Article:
Living somewhere cold can mean months without splashing in. Here are the best off-season scuba classes to keep your dive withdrawal at bay.

If you’re a true diving addict, it doesn’t take long to start feeling water withdrawals during the winter months. Living somewhere cold can leave you wondering how to stay active during the offseason. Aside from flying south or enrolling in an ice-diving or drysuit course, you can sign up for several non-diving specialty classes. Stay active with these off-season scuba classes when local dive conditions don’t allow the urge to submerge.

 


Enriched Air Diver (Nitrox)

Most agencies do not require in-water dives for the nitrox class, as all learning takes place on land. You can even complete most lessons online with programs such as PADI’s or TDI’s Enriched Air online. In the Enriched Air Diver course, you will learn how diving with enriched-air gas mixtures (oxygen content between 22 and 40 percent) can significantly increase your bottom times and no-decompression limits. Though there are trade-offs when using enriched air, such as shallower depth limits and the risk of oxygen toxicity if you go too deep, the course addresses these concerns. The benefits far outweigh the risks.

For example, on the PADI enriched air tables, a first dive of the day to 100 feet (30 m) using a mix of EANx32 allows a maximum bottom time of 30 minutes. You would only get 20 minutes if diving regular air. This means a 50 percent increase in no-deco time.  When conducting multiple dives, the repetitive dive time also grows significantly compared to repetitive diving on air. When it’s time to hit the water again in the spring, you’ll maximize your in-water time with a nitrox course.

PADI prerequisites: Open Water Diver/12 years old/class time approximately six hours


Equipment Specialist

You needn’t be a dive pro to reap the benefits of this class. While the PADI Equipment Specialist course is not a manufacturer’s technical-servicing class, you will learn how to take care of equipment so it lasts longer. You’ll also learn how to properly store and transport equipment to prevent damaging hoses and valves. The course also covers basic trouble-shooting, such as changing O-rings on a high-pressure SPG or changing out a corrugated inflator hose on a BCD.

You’ll learn how to clean out stuck or leaking dump valves on a BCD and how to clean the inside of a second stage. You’ll learn how to swap out or reseat displaced diaphragms. Save time and money (and your dive) by learning how to change your own mouthpieces on second stages and fix fin straps. This can be a great opportunity to give your dive gear the once-over when you take it out of winter storage.

PADI prerequisites: Junior Scuba Diver/10 years old


Emergency Oxygen Provider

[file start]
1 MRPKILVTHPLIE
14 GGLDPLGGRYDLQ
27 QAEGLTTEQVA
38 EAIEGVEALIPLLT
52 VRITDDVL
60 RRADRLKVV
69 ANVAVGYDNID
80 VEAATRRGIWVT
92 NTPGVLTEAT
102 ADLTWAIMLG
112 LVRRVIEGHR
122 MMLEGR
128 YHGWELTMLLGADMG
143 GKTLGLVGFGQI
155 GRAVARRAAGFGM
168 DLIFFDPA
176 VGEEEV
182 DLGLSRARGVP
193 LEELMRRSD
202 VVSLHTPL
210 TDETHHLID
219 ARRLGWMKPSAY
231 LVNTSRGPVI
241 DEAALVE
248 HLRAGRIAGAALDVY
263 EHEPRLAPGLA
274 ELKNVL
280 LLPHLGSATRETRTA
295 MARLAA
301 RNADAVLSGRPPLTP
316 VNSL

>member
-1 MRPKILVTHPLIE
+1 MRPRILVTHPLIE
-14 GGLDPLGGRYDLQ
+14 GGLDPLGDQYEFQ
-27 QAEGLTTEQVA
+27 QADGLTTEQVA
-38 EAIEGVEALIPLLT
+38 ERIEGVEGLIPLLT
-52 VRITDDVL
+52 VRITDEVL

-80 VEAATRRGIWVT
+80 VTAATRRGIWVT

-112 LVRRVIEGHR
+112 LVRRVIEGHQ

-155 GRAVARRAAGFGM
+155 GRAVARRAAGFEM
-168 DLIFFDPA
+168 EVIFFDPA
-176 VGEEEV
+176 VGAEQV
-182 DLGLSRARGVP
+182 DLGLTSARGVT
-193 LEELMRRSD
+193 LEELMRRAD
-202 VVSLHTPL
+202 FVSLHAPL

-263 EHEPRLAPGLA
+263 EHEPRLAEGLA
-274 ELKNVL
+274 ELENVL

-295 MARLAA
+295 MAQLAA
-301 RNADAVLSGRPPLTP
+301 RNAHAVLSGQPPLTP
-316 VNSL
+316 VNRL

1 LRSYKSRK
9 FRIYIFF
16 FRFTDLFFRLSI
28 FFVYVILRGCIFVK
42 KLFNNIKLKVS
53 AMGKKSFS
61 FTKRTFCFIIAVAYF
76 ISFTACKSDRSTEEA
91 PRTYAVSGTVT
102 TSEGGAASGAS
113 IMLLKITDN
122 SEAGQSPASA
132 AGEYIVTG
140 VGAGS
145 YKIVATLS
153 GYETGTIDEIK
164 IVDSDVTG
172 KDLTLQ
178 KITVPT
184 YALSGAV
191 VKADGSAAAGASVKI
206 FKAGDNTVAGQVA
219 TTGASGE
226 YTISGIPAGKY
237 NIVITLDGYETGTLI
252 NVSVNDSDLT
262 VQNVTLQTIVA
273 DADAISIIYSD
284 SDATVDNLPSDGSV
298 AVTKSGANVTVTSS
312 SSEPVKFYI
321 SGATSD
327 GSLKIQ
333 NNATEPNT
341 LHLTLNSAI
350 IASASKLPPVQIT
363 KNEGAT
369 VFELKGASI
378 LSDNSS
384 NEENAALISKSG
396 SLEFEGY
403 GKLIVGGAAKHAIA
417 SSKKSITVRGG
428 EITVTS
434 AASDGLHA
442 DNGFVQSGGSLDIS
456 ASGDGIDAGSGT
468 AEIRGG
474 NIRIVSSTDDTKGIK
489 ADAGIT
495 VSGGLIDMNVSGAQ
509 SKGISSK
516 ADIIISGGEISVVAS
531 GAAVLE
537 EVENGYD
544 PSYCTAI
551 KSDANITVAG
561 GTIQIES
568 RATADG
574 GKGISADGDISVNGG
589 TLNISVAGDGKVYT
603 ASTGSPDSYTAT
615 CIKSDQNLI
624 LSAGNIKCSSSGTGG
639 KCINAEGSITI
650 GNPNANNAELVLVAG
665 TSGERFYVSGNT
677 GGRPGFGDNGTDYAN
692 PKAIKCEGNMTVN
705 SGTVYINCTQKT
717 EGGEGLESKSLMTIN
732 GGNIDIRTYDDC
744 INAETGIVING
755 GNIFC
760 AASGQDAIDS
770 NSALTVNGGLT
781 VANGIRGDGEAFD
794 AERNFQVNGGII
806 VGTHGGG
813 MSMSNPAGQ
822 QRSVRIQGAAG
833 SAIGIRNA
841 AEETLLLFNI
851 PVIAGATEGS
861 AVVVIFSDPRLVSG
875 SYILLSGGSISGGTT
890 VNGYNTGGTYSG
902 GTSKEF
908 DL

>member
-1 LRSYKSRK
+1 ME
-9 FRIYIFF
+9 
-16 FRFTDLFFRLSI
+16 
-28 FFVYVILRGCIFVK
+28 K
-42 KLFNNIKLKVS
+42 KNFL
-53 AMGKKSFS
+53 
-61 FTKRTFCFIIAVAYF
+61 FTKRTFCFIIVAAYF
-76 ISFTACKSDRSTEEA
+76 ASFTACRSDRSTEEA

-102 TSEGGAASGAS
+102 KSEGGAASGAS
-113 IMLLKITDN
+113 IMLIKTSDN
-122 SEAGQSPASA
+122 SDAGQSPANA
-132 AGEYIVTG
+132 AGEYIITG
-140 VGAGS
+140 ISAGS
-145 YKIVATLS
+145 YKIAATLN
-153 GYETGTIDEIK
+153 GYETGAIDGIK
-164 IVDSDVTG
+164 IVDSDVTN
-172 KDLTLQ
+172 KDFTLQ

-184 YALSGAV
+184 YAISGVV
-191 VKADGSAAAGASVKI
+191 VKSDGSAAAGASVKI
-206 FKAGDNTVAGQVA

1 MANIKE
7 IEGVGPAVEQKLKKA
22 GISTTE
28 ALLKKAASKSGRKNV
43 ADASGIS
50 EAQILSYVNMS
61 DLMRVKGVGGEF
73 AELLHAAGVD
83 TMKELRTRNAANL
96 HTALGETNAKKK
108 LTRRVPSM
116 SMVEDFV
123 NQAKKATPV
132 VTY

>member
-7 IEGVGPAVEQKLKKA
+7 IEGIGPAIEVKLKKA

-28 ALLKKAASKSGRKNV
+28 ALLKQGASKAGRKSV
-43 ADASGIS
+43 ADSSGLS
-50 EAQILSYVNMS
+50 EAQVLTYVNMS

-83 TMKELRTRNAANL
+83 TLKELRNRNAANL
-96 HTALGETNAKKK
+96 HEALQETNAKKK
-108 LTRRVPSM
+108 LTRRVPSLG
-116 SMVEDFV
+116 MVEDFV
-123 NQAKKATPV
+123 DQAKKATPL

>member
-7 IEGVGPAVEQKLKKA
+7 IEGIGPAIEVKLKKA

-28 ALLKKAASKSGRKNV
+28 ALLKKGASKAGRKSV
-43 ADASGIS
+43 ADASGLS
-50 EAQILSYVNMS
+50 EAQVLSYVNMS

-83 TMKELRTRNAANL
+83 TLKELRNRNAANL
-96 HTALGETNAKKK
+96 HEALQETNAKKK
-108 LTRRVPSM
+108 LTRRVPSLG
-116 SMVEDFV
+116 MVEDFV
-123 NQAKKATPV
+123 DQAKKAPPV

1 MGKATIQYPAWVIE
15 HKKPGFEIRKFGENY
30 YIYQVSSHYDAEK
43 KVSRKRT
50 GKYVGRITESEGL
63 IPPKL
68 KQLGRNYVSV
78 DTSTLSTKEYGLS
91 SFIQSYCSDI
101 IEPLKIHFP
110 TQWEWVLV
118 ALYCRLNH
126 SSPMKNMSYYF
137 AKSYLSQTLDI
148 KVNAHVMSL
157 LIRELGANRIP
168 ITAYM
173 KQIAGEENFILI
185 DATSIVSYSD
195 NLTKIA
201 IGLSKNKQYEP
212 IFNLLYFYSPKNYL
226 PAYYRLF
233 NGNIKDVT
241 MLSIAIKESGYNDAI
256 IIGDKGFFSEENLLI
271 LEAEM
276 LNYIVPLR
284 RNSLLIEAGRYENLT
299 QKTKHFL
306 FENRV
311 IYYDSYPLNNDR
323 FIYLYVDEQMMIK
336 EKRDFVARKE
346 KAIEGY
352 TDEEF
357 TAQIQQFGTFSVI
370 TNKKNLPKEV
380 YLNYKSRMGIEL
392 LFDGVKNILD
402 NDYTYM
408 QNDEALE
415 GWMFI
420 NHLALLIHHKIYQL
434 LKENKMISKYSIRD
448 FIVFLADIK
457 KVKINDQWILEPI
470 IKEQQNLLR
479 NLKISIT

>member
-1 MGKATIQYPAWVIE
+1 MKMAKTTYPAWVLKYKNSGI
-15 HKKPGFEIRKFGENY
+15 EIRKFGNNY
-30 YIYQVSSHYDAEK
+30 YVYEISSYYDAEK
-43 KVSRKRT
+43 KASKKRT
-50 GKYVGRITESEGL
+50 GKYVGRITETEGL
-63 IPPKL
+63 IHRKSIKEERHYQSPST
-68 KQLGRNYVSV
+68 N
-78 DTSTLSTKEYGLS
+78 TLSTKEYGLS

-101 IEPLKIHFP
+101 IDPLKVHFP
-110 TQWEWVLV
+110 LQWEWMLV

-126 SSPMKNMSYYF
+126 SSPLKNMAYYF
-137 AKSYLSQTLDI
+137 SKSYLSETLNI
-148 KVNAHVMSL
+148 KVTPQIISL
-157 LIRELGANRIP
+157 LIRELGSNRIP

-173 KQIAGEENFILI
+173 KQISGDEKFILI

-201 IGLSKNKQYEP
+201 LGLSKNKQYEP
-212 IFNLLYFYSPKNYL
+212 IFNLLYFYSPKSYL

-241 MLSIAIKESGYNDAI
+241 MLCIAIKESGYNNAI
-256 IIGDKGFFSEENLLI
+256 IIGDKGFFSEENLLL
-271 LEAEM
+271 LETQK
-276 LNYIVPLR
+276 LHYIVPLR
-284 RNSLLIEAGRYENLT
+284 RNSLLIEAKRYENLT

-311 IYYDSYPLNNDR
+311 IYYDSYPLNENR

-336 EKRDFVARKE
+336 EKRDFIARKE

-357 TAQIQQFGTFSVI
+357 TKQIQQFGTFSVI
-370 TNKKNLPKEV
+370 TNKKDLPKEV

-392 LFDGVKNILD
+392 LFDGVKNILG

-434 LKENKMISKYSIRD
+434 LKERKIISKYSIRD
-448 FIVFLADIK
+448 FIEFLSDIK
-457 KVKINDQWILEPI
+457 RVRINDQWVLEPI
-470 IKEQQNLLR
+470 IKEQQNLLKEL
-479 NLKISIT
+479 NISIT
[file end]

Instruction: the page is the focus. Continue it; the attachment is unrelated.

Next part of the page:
Emergency Oxygen Provider is a fun course that will boost your confidence when it comes to the function and oxygen-delivery options of a modern scuba O2 kit. You’ll learn to recognize signs and symptoms of DCS and how to assemble the O2 kit. You’ll also learn how to deliver oxygen to both breathing and non-breathing divers. Using the non-rebreather mask, demand valve and positive-pressure valve for one or two divers simultaneously are skills that all divers should have. Use this winter to become not just an active diver in the spring, but a prepared diver as well.

Non-diver/No minimum age/approximately three hours


Project Aware Specialist

Every day we read more about climate change and threats to the oceans and aquatic life. There are two PADI Project AWARE non-diving specialty classes, Project AWARE Specialist and Project AWARE Coral Reef Conservation. Both aim to educate students about different threats to the aquatic environment on global and local levels, also focusing on areas where there are coral reefs. These courses are interesting, fun, informative and a must for all divers, snorkelers and non-divers who want to learn more about how they can make positive changes for the aquatic world, even when they’re not diving.

Non-diver/No minimum age/approximately four hours


Technical Diving Tec Gas Blender

(ideal for dive professionals)

The PADI Technical Diving Tec Gas Blender class is ideal for dive professionals. Even divemasters and instructors may go a few months out of the water. This is the perfect opportunity for pros to take continuing-education classes with real benefit. Gas Blending is a great non-diving specialty that teaches students how to make enriched air and trimix gas blends. The PADI/DSAT Gas Blender specialty also covers O2 cleaning. This course improves knowledge and skills and increases a dive professional’s versatility around a dive center. It also improves their employability and possibly earnings potential.

PADI Enriched Air Diver/18 years old/approximately eight to 10 hours.


Buoyancy Refresher or Fundamentals Clinic

Although this is not a formal specialty class or course, divers who aren’t confident with their buoyancy skills after an absence from the water should get a pool refresher before diving again. Visit your local dive center and find an instructor who can conduct a buoyancy clinic. If necessary, also refresh specific dive skills, such as mask removal and replacement or alternate air-source use. Divers who feel confident with their buoyancy and general dive skills can still advance their technique in the water with a pool session on buoyancy and trim fundamentals and fin-propulsion techniques under the guidance of an experienced instructor.

Although you may not be able to get in the water during the winter, sign up for a few of these off-season scuba classes. Before you know it the ice will have melted. You’ll be more knowledgeable and skillful when you do splash in, no matter where you go diving.

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